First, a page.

John Barnes claims England are stuck in the Dark Ages following Under-21 European Championships exit

The Young Lions lost to Italy and then Norway

John Barnes believes English football is stuck in the Dark Ages and would have struggled at the Under-21 European Championships even with the players they were denied.

The Young Lions headed to Israel among the favourites after a run of nine successive wins, but became the first team to exit the competition following defeats to Italy and Norway.

A key issue for Stuart Pearce's side has been the string of high-profile players made unavailable, with eligible players like Alex Oxlade-Chamberlain, Phil Jones and Danny Welbeck instead linking up with the senior side.

However, former England international Barnes does not believe their absence is behind the Young Lions' failure, insisting the issues run deeper than that.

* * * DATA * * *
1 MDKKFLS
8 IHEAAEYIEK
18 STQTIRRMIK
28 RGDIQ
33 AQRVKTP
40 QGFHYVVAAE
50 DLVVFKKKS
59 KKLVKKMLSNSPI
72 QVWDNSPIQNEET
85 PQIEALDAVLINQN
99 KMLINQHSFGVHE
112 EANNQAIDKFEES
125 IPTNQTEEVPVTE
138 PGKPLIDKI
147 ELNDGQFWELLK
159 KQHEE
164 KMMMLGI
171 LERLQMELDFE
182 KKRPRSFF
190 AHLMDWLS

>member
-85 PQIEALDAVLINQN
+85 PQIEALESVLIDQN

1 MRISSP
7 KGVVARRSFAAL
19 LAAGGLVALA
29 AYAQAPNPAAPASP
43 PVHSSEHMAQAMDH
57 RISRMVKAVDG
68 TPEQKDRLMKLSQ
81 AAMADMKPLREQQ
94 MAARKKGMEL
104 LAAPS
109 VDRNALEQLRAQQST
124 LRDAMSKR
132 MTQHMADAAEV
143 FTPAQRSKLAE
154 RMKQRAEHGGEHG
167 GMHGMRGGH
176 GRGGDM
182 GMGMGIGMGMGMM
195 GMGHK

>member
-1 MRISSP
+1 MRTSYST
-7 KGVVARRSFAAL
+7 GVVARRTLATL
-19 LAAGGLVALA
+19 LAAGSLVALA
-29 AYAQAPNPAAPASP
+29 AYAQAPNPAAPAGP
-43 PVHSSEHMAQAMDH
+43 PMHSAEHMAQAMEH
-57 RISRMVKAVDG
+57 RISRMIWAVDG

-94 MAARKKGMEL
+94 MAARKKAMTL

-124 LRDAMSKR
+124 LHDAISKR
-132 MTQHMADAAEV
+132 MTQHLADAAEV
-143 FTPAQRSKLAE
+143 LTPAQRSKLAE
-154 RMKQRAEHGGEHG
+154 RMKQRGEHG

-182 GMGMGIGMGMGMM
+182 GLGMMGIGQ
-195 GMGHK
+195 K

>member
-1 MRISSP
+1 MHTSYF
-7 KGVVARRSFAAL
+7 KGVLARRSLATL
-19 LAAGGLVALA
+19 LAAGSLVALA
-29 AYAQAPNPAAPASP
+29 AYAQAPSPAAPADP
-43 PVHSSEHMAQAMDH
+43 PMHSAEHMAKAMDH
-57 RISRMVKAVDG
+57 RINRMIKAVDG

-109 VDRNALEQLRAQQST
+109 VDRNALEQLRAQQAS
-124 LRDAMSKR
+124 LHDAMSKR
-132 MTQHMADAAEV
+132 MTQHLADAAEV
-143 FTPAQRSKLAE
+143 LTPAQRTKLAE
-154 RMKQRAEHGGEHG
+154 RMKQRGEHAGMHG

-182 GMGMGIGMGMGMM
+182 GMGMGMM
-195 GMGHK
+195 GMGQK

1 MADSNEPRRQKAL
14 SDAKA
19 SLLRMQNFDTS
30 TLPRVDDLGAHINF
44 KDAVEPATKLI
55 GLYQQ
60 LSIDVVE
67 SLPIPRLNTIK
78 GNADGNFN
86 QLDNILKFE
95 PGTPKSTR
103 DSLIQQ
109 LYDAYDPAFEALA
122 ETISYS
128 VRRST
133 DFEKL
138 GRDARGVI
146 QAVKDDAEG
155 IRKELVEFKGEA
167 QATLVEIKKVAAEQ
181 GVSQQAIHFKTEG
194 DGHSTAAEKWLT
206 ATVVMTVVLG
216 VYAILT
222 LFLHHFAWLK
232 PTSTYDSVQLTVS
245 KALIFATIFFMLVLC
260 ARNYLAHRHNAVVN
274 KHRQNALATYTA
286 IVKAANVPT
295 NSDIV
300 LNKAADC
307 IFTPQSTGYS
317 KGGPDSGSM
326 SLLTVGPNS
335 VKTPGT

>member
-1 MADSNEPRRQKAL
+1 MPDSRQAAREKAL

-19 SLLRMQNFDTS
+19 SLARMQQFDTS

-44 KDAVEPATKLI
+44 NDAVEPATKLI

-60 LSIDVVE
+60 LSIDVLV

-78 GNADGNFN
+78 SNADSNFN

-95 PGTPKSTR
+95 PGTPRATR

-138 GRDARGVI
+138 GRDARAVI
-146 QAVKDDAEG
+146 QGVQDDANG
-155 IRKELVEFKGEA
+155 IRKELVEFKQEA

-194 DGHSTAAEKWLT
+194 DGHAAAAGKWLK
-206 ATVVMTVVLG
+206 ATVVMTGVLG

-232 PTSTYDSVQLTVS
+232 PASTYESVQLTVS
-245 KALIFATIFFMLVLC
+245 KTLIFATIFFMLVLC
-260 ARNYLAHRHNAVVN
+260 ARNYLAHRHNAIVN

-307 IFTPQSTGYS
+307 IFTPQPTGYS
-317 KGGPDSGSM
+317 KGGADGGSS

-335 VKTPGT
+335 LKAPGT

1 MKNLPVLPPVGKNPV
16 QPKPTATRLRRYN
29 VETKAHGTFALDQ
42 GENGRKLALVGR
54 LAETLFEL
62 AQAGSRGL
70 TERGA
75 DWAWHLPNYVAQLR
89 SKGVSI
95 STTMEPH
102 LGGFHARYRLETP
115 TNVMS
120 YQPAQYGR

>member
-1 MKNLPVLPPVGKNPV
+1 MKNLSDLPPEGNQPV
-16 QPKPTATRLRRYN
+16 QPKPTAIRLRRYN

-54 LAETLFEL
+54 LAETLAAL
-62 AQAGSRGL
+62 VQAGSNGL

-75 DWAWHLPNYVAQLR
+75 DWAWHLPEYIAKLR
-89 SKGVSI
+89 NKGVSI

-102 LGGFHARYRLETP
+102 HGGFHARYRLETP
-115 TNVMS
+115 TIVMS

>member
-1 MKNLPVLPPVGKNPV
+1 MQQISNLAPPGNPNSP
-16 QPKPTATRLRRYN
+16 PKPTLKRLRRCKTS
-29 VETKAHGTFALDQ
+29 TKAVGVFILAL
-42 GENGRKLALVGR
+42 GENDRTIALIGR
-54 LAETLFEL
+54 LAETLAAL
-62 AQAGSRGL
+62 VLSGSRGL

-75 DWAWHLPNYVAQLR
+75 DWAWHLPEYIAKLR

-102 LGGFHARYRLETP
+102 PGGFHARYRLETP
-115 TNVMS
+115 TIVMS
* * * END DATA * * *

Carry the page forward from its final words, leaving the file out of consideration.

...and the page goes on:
"We are not even producing enough players for the senior side, never mind the Under-21s," he told talkSPORT.

"The way we're talking you would think we have Under-21 superstars who are being plucked away from the Under-21s and if they played they would win the Under-21 championship.

"If we played our best players from the Under-21s, I still don't think we would be good enough to win the Under-21 championship. The players aren't there. They are not good enough.

"We still like this old British mentality of up-and-at them, get stuck in, because we are not comfortable keeping the ball if it is seemingly going nowhere.

"Spain don't keep the ball just for the sake of it, but in England we have this attitude that, if you are keeping the ball for 20 passes without getting over the halfway line, they are doing it for no reason. We have to change our philosophy and our mentality."

Aware of the need for progress, the Football Association opened St George's Park training complex last year - a structure seen as key to the future of English football.